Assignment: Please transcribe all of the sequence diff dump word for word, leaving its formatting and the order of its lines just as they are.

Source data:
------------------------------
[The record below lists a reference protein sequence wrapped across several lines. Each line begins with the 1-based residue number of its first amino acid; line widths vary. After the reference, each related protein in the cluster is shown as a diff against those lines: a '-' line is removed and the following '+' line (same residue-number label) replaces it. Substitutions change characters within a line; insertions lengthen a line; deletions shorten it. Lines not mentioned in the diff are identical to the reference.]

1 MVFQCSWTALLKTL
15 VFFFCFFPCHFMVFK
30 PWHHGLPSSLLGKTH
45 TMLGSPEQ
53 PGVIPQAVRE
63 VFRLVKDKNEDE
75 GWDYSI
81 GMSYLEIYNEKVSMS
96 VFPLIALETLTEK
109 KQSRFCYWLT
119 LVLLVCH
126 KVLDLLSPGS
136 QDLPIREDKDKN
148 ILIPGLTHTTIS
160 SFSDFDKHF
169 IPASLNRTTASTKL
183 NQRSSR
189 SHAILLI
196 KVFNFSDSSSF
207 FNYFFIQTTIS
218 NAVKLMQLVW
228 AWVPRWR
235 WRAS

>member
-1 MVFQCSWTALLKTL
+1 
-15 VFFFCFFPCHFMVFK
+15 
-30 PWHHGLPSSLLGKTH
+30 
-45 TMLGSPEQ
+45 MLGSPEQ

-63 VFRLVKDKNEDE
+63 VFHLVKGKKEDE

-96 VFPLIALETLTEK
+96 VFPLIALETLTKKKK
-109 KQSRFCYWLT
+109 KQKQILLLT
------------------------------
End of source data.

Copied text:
[The record below lists a reference protein sequence wrapped across several lines. Each line begins with the 1-based residue number of its first amino acid; line widths vary. After the reference, each related protein in the cluster is shown as a diff against those lines: a '-' line is removed and the following '+' line (same residue-number label) replaces it. Substitutions change characters within a line; insertions lengthen a line; deletions shorten it. Lines not mentioned in the diff are identical to the reference.]

1 MVFQCSWTALLKTL
15 VFFFCFFPCHFMVFK
30 PWHHGLPSSLLGKTH
45 TMLGSPEQ
53 PGVIPQAVRE
63 VFRLVKDKNEDE
75 GWDYSI
81 GMSYLEIYNEKVSMS
96 VFPLIALETLTEK
109 KQSRFCYWLT
119 LVLLVCH
126 KVLDLLSPGS
136 QDLPIREDKDKN
148 ILIPGLTHTTIS
160 SFSDFDKHF
169 IPASLNRTTASTKL
183 NQRSSR
189 SHAILLI
196 KVFNFSDSSSF
207 FNYFFIQTTIS
218 NAVKLMQLVW
228 AWVPRWR
235 WRAS

>member
-1 MVFQCSWTALLKTL
+1 
-15 VFFFCFFPCHFMVFK
+15 
-30 PWHHGLPSSLLGKTH
+30 
-45 TMLGSPEQ
+45 MLGSPEQ

-63 VFRLVKDKNEDE
+63 VFHLVKGKKEDE

-96 VFPLIALETLTEK
+96 VFPLIALETLTKKKK
-109 KQSRFCYWLT
+109 KQKQILLLT